University of South Carolina Forced to Cancel Mask Mandate After Attorney General Says It’s Illegal
The university of South Carolina has cancelled their mask mandate for this fall after the attorney general wrote them a letter saying it was discriminatory and against the law.
The issue may now be heading to the Supreme Court.
Attorney General Alan Wilson tweeted a copy of the letter, writing “Today, my office issued guidance on COVID policies from the University of South Carolina, at the request of members of the legislature. Our guidance made clear the COVID Vaccine cannot be used as a condition of enrollment.”
“We asked that UofSC offer clarification their policy follows state law. Finally, relating to the recently announced masking requirements, we asked that UofSC revise their policy comply with legislative intent,” Wilson continued.
The letter stated that the Legislature has sided with “a student’s liberty interests.”
“The Legislature possesses the ultimate authority over health policy and has prohibited mandatory vaccinations and masking at schools and colleges, siding with a student’s liberty interests,” Wilson said in the letter.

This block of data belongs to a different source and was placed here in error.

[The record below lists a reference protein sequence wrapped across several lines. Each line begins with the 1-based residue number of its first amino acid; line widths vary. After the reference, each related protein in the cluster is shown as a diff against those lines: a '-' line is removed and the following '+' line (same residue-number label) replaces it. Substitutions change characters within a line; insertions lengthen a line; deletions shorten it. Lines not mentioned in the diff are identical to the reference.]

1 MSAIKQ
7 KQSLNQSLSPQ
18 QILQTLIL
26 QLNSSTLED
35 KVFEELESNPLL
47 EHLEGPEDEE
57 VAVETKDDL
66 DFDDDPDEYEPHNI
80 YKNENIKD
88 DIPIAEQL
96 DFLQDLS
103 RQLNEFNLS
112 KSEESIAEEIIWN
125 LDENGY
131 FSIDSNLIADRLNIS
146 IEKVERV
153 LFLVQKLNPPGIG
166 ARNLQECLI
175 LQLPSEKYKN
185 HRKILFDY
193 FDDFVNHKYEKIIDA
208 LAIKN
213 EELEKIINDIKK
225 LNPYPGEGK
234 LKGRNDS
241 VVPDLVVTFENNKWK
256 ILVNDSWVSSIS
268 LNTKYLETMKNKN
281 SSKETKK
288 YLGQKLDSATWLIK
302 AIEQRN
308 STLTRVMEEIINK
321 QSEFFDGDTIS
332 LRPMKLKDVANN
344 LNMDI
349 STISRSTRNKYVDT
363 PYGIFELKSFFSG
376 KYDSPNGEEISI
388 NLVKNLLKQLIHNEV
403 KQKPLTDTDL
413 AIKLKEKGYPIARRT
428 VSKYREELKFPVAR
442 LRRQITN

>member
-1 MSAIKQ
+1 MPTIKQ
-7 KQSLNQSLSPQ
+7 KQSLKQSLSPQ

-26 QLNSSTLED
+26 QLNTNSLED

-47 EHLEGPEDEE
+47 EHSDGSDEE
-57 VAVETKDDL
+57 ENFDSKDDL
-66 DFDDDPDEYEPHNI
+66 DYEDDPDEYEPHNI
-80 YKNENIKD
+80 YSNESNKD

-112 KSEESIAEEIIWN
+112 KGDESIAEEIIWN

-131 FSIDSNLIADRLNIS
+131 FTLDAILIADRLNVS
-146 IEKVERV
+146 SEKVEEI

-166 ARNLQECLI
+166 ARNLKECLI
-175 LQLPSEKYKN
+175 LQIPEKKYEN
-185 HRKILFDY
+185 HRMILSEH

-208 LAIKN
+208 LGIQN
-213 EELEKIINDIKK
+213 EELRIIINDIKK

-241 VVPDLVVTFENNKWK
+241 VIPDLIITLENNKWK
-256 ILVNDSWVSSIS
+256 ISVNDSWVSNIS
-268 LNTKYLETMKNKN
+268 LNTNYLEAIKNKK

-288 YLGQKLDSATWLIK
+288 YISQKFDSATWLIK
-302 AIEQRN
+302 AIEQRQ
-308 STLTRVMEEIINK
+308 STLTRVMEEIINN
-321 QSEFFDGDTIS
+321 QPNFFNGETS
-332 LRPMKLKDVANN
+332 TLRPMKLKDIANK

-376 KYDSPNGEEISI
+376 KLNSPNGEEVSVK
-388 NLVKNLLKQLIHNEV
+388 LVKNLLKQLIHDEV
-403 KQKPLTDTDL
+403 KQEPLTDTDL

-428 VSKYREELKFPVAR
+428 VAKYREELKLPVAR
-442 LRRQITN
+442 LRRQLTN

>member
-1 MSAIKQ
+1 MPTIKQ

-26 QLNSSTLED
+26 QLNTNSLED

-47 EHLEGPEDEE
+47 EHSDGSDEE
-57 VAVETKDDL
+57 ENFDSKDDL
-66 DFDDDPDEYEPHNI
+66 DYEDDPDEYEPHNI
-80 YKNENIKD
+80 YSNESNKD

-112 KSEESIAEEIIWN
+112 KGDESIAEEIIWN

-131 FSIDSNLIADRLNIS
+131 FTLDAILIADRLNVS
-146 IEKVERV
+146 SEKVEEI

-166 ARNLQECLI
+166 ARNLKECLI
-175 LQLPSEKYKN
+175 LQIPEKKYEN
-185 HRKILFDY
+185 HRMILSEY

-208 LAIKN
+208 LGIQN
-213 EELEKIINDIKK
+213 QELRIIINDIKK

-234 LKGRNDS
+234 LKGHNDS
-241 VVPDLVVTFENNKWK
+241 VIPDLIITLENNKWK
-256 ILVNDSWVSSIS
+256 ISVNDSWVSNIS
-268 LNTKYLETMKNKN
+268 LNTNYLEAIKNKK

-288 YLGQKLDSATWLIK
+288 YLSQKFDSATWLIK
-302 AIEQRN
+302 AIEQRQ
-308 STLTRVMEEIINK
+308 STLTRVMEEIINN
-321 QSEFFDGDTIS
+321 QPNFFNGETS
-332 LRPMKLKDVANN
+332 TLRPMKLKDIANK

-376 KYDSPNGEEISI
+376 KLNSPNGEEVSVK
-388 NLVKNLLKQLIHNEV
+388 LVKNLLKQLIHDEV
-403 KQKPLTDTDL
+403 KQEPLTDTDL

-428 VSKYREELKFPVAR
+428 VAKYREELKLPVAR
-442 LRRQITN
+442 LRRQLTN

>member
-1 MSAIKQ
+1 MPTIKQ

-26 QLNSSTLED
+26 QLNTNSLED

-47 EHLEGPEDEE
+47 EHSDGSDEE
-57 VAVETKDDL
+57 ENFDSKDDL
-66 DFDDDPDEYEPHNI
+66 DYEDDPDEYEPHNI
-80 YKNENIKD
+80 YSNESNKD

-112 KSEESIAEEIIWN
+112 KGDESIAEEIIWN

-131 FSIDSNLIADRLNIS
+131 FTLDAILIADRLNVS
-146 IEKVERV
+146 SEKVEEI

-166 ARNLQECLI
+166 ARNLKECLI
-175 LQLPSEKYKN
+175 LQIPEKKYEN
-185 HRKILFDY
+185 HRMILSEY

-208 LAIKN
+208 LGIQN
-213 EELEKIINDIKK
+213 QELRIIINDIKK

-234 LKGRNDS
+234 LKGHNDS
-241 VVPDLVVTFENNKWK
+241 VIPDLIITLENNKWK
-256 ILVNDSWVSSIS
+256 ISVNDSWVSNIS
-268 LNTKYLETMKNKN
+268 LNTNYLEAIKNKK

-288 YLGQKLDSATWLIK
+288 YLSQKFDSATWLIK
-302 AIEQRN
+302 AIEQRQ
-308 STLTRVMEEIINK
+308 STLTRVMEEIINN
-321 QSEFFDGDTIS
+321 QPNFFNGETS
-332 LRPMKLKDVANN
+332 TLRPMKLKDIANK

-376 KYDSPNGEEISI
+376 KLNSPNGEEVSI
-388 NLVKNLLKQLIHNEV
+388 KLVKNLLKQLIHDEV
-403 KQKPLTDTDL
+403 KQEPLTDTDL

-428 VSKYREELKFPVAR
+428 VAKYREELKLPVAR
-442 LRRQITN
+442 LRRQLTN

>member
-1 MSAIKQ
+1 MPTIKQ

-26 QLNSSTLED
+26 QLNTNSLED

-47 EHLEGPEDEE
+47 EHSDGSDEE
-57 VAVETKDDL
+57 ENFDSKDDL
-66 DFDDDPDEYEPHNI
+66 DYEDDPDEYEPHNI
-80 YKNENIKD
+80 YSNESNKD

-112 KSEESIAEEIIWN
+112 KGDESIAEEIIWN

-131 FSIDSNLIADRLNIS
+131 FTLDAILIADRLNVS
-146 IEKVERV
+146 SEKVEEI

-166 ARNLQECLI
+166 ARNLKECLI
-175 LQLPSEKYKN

“One reasonable interpretation is to prohibit discrimination by requiring masks for the unvaccinated,” he wrote, but noted that they could not require only unvaccinated students to wear masks.
USC reversed the mask mandate following the letter.
“In light of this…the university will not require anyone to wear face coverings in our buildings, except when in university health care facilities and when utilizing campus public transportation, effective August 3,” USC President Harris Pastides said in a statement to The State. “We continue to strongly encourage the use of face coverings indoors, except in private offices or residence hall rooms or while eating in campus dining facilities.”
Campus Reform reports that Wilson has asked the South Carolina Supreme Court to make a ruling on whether the University of South Carolina can implement a mask mandate.
“The Supreme Court will soon decide whether or not to hear the case and could choose to hold a hearing in the near future. The suit points out that the issue is time-sensitive since students return to classes on Aug. 19,” the report states.
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